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A platform economy, on what terms?

| By Berit Kvam

Is the digital platform economy a threat to the Nordic model? Which strategies are needed in order to influence the development? Is a separate Nordic platform economy possible? The Nordic Labour Journal shines a light on the future of work.

We do not know how much and in what way the digital platform economy will colour the future of work. The sharing economy seems to have had a limited impact so far. It has been a sustainable way of coming up with new ideas, and Nabobil, which allows you to hire someone’s car instead of owning one, is one example of how to approach car ownership.

Airbnb, one of the best known digital platforms, has contributed in good and bad ways to a development nobody could have predicted. The Icelandic researcher Katrín Ólafsdóttir thinks that Airbnb has stopped the Icelandic economy from overheating. The strong growth in the country’s tourism industry would probably not have gone so well without Airbnb, which provides 20 to 25 percent of tourist accommodation. In our report from Iceland, Matthildur S. Jóhannsdóttir explains how she and her family managed economically after the financial crisis because they could hire out their camper van through Airbnb. On the other hand, when entire streets turn into rental flats, which some say is the case in Amsterdam, price levels and neighbourhoods suffer.

Does the platform economy provide the unemployed with a chance to make a bob or two, or is this a way of exploiting labour for the benefit of the few? The ideals of sharing and sustainable development represent just a small part of what is now changing its name from the sharing economy to the platform economy, where the digital marketplace looks more and more like capitalism in its purest form. The platform is not just a venue where customer and provider can meet, but where labour has become a commodity while those who carry out the work are mainly poorly paid with little health and working environment protection.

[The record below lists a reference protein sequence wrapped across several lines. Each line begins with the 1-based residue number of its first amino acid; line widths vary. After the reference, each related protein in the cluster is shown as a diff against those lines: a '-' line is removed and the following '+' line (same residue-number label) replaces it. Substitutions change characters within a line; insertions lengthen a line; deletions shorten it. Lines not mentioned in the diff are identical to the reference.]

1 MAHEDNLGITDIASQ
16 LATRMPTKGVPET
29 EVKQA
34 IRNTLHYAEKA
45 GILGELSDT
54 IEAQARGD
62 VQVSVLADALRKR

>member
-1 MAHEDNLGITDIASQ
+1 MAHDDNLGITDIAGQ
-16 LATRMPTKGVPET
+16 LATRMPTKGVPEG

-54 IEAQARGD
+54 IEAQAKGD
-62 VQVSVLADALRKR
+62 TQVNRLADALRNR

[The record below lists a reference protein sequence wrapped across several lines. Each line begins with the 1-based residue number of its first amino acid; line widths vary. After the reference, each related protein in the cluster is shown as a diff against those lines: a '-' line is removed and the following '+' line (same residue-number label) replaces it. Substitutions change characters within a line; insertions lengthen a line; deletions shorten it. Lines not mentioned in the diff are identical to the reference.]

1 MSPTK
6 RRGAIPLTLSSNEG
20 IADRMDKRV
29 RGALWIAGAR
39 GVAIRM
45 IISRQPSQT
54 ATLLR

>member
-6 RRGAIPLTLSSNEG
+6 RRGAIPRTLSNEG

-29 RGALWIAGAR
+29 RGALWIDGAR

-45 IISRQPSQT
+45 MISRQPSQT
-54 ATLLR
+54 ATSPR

“Being able to divide a job up into small pieces, while employees’ rights are not safeguarded, is something completely new,” point out Fafo researchers Jon Erik Dølvik and Kristin Jesnes.

Platforms which offer labour without taking on employers’ responsibilities and obligations, represent a growing challenge in the global market and erase notions like work, employer and employee.  

The question is whether the Nordic model, with its tripartite cooperation and a well-developed welfare system, makes us better prepared to deal with the digital platform economy, or whether the market forces behind the development become too strong? Which tools can politicians, authorities and the social partners use to make sure the digital economy operates according to the same terms as the rest of the labour market?

This week the research foundation Fafo is hosting the conference ‘Shaping the Future of Work in the Nordic Countries – the Impacts of the Sharing Economy and New Forms of Work’, on behalf of the Nordic Council of Ministers. The social partners need to adapt to the new economy, believes Danish researcher Anna Ilsøe. Frank Söderqvist from the Swedish trade union Unionen is ready to do just that.

His vision is that the Nordic tripartite cooperation must influence the development so that agreements and regulations become a part of the digital platforms that organise and distribute jobs.

“We want a separate Nordic version of the platform economy,” he says.

A Nordic version of the platform economy could become a competitive advantage and a benefit to the future of work. Perhaps this will be one of the proposals which will come out of the conference.

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